5. ‘Classical Muddley’ – Portsmouth Sinfonia

The success of K-Tel’s production inevitably led to satirisation and lampooning. A Brian Eno project saw to that with the Portsmouth Sinfonia orchestra. Active since 1970, wannabe musicians could only join the orchestra if they had no musical talent whatsoever. Therefore, the results, as you would expect, would be shambolic though strangely listenable. Their Classical Muddley is no exception, as the aggregation mercilessly ruins Also Sprach Zarathustra. It just about made the UK Top Forty singles chart attaining a peak position of #38.

6. ‘Kazooed on Klassics’ – The Temple City Kazoo Orchestra

Kazoos are annoying little instruments, but The Temple City Kazoo Orchestra cashed in on the Hooked on Classics trend. Their medley included the William Tell Overture and the Linn drum style drum beat. Sadly, their take on K-Tel’s franchise didn’t chart in the UK, but it featured on a Rhino Brothers double album entitled ‘The World’s Worst Records!’. Thankfully, you can also listen to it on YouTube.

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Journey Through to 1982 and Beyond…

The popular medley story or craze didn’t end in 1981. Another wave of medley madness would return in 1989 with the success of Jive Bunny and the Mastermixers. Between then, the mash-up would gain popularity, with for example Clubhouse’s ‘Do It Again-Billie Jean’ (1983) segueing between a Steely Dan and a Michael Jackson song.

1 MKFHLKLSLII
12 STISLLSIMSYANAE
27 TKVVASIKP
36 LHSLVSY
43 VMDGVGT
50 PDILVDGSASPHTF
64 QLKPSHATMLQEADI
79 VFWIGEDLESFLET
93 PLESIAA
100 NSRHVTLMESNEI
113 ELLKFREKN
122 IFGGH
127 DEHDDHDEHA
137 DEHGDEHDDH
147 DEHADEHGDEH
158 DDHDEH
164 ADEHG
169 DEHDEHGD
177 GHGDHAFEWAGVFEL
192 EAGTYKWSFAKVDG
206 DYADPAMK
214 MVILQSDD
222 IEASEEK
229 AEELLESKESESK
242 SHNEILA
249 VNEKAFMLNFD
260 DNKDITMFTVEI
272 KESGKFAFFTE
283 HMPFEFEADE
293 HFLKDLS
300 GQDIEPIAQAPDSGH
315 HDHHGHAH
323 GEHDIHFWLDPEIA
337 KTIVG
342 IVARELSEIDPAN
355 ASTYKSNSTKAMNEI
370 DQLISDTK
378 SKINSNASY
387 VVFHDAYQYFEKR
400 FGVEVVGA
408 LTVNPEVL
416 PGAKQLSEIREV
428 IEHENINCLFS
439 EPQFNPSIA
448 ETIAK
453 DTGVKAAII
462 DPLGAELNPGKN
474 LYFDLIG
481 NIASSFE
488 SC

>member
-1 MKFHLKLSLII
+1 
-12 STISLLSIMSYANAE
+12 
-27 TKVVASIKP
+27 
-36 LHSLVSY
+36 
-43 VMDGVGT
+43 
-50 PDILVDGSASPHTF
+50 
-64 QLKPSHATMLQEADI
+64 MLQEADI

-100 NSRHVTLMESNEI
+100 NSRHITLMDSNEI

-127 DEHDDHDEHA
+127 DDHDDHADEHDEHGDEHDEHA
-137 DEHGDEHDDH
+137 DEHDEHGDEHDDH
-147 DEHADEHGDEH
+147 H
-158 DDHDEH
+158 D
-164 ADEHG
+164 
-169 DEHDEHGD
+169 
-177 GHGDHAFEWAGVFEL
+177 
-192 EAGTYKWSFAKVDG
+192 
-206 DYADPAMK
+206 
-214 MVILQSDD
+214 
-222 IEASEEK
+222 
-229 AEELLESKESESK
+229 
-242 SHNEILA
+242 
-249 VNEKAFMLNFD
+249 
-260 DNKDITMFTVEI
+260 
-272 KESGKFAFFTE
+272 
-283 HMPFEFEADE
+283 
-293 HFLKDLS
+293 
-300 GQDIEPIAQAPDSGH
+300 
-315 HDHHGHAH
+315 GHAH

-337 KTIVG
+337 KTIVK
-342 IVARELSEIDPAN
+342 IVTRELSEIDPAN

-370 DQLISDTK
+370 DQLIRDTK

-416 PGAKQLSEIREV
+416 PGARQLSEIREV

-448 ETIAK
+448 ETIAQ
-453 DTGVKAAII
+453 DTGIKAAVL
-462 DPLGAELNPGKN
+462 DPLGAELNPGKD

With improved technology and sampling techniques, it is possibly to do a medley or a mash-up of two or more songs on your own PC. Fast broadband enables wannabe Starsound imitators to upload their works (record industry and copyright trolls permitting) onto MySpace, Soundcloud, YouTube and Facebook.

Elsewhere, the 1980s medley craze could have ushered in another curiosity of popular music, the rise of Tribute Bands. Yes, Limehouse Lizzie, T-Rextasy and The Clone Roses – besides paying tribute to their favoured bands – could be unwittingly part of Jaap Eggermont’s musical DNA, through his Starsound project. One which spawned a selection of copycat medleys in 1981, and a viable business plan for Jive Bunny and the Mastermixers in 1989.

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Before I go…

I shall leave you with this clip. Here’s the last of our sextet of medleys from 1981. Enjoy or endure:

S.V., 01 October 2012.